OFCOM has refused to address criticism of its decision to back Neil Oliver after a conspiracy-laden rant about “turbo cancer” on GB News.

The media watchdog has faced strong criticism after it refused to investigate Oliver’s claims that young people were dying from “turbo cancer” in record numbers and that Pfizer CEO Albert Bourla had “been all over the media predicting turbo cancers will affect a third of the world in the years ahead”.

Oliver also appeared to link his claims to Pfizer’s Covid vaccine, with an implication that the “turbo cancer” was “fuel injected, maybe with a bottle of nitrous oxide on the side for the sudden terrifying burst of speed across the line to unexpected death”.

Ofcom dismissed some 70 complaints about the segment, claiming it was permissible because Oliver had been expressing his “personal view and did not materially mislead the audience”.

The decision has been widely called out, with SNP MP John Nicolson, the party’s media spokesperson at Westminster, saying: “Another demonstration of how Ofcom has lost the plot: they’ve accepted dangerous Covid conspiracy theories are ok to broadcast by GB News anchors if a ‘personal view’.

“As my old boss [US Democrat] senator Pat Moynihan said: ‘Everyone is entitled to his own opinion, but not his own facts.’”

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Jon Sopel, the BBC’s former North America editor, also condemned Ofcom’s decision as “nuts”.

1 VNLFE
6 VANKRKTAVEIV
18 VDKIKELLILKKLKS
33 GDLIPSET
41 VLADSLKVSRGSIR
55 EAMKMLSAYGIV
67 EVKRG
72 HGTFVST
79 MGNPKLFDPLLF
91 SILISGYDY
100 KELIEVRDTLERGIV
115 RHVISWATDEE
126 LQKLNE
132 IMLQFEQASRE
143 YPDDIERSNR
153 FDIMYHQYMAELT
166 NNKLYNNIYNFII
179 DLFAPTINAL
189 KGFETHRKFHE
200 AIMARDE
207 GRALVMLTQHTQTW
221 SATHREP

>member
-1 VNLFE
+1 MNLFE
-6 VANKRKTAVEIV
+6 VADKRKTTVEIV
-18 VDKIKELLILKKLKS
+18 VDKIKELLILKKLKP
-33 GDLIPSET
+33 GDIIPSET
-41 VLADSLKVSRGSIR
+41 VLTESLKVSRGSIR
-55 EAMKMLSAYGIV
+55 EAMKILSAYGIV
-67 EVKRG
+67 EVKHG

He went on: “A presenter on a news channel uses [his] platform to advance a conspiracy theory about a cancer in children linked to vaccines which is baseless, and Ofcom says it’s fine.

“If facts don’t matter on a news channel, then where are we?”

Journalist Otto English said Ofcom had set a “dangerous precedent” with a ruling that it is “ok to spread lies”.

And law professor Paul Bernal said Ofcom had “abandoned the ‘due accuracy’ requirements in the Broadcasting Code, it seems”.

Ofcom was asked to explain how Oliver falsely quoting Pfizer CEO Bourla fell under the category of a "personal view". 

It was also asked to outline how the GB News host's claim that "otherwise healthy people of all ages are harvested in hitherto unheard of numbers by ... turbo cancer" could qualify as a personal view.

Ofcom only repeated its previous statement and did not respond to further correspondence.

Ofcom’s statement read: “In line with freedom of expression, our rules allow broadcasters to cover controversial themes and topics.

“We recognise that these brief comments were the presenter’s personal view and did not materially mislead the audience, we therefore will not be pursuing this further.”

In October, Ofcom said it had 12 open investigations into GB News.